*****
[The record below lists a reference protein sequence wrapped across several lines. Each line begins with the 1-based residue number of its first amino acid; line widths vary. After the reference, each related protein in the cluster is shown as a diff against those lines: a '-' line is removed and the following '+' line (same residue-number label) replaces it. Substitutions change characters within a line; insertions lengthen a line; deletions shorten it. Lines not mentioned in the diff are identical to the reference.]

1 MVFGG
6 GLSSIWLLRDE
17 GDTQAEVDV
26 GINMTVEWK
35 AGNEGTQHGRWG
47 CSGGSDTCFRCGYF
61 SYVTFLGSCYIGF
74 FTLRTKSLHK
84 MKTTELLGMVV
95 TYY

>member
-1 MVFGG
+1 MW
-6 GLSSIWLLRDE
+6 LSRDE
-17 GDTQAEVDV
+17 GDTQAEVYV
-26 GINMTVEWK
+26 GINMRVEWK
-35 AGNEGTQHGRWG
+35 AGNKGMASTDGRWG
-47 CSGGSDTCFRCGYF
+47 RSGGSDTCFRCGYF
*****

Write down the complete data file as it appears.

[The record below lists a reference protein sequence wrapped across several lines. Each line begins with the 1-based residue number of its first amino acid; line widths vary. After the reference, each related protein in the cluster is shown as a diff against those lines: a '-' line is removed and the following '+' line (same residue-number label) replaces it. Substitutions change characters within a line; insertions lengthen a line; deletions shorten it. Lines not mentioned in the diff are identical to the reference.]

1 MVFGG
6 GLSSIWLLRDE
17 GDTQAEVDV
26 GINMTVEWK
35 AGNEGTQHGRWG
47 CSGGSDTCFRCGYF
61 SYVTFLGSCYIGF
74 FTLRTKSLHK
84 MKTTELLGMVV
95 TYY

>member
-1 MVFGG
+1 MW
-6 GLSSIWLLRDE
+6 LSRDE
-17 GDTQAEVDV
+17 GDTQAEVYV
-26 GINMTVEWK
+26 GINMRVEWK
-35 AGNEGTQHGRWG
+35 AGNKGMASTDGRWG
-47 CSGGSDTCFRCGYF
+47 RSGGSDTCFRCGYF